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The Structural Engineer

The lnstitution of Structural Engineers sought to ascertain from employers, colleges, and qualified Associate-Members (structural technician engineers), the role that is played by its own professionally trained engineers with the title TEng, AMlStructE. Just what value do Associate-Members have in the eyes of the public, in their own eyes, and in those of the chartered engineers they so often support; indeed, how does the Institution view the scenario?

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The Structural Engineer

Dr. J. D. Ball (Simon Engineering Laboratories, University of Manchester): I congratulate the authors on unravelling data and providing design guidelines for wind forces on certain complex structures, and I would like to draw their attention to a similar problem in water flow.

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The Structural Engineer

Dr. W. S. Baraiiski (Technical University, Lodi, Poland): I would like to comment on the problem of internal instability illustrated in Fig 11. It seems that any purely elastic model of soil is not appropriate for the phenomenon because-as it can be easily derived-elastic internal instability requires great values of stresses to be applied.

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The Structural Engineer

The importance of connection stiffness in influencing the behaviour of steel frames is discussed. Experimental data on connection performance are cited which show that all practical forms of beam-to-column connection operate as semi-rigid joints. Against this background the assumptions of the ‘simple design’ method for non-sway frames are reviewed and a more rigorous behavioural study is presented. Potential benefits and disbenefits of allowing for semi-rigid action in design are discussed. For sway frames the philosophy of the ‘wind connection method’ is explained and conditions under which its use should result in reasonable frames are identified. Some attention is also given to the assessment of effective length factors that properly reflect the restraint available to columns in non-sway frames. D.A. Nethercot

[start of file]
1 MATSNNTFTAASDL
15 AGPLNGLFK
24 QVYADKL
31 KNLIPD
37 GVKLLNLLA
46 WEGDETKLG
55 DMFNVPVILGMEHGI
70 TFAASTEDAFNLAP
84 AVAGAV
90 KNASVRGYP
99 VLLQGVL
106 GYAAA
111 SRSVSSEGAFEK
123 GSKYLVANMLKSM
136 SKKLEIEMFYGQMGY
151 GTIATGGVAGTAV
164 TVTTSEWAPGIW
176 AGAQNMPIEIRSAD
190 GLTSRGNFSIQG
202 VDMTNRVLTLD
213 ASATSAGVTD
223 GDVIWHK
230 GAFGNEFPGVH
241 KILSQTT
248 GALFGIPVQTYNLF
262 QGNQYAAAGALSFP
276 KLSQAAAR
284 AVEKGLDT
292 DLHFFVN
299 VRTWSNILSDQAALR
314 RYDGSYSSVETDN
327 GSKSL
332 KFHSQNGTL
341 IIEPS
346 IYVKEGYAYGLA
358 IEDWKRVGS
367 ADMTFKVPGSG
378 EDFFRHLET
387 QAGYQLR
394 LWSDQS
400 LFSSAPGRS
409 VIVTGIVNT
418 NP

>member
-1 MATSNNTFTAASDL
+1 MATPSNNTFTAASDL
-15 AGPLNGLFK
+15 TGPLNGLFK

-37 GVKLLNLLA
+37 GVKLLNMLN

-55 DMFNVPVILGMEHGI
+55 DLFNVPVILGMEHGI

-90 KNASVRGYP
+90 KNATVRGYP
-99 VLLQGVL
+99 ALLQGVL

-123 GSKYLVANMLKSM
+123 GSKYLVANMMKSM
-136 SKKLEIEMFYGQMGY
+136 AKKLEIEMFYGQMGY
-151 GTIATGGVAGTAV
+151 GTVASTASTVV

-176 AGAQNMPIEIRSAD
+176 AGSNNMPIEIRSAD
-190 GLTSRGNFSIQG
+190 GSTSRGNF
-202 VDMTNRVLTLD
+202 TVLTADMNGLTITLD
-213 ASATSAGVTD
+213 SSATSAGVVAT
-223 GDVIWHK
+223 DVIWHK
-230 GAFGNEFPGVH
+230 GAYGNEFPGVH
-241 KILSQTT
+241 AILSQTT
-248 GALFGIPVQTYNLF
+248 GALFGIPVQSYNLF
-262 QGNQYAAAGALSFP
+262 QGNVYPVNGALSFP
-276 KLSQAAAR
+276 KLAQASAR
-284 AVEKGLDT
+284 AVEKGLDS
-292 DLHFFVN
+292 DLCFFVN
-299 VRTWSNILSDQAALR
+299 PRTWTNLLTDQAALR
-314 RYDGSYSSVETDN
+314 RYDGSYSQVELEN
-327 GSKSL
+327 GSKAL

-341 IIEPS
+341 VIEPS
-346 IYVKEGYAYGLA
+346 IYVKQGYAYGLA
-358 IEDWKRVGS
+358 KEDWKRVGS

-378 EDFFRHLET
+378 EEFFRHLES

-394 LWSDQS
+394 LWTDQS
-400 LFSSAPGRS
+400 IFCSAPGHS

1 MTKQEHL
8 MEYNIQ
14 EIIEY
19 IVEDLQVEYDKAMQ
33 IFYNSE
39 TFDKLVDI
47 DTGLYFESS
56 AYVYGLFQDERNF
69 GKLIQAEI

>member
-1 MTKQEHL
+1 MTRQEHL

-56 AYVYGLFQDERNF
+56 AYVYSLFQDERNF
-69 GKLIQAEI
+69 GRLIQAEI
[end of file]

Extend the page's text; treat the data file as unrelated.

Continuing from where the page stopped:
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The Structural Engineer

Suddenly applied loads In September, we published a letter from Mr N. W. Sutton of New Zealand, posing a question about dynamic loading. He sought the help of readers in resolving his uncertainty in proving that the stress due to the sudden application of a load is twice the stress due to its gradual application. The response was rapid and comprehensive from many parts of the world, and we were faced with the most unusual situation of having more letters than we could publish and also of having to select one letter as being broadly representative of the whole response. The letter that we now reproduce was one of thecfirst to be received and came from Mr N. M. Hallett of The City University. Mr Hallett offers the following explanation: Verulam

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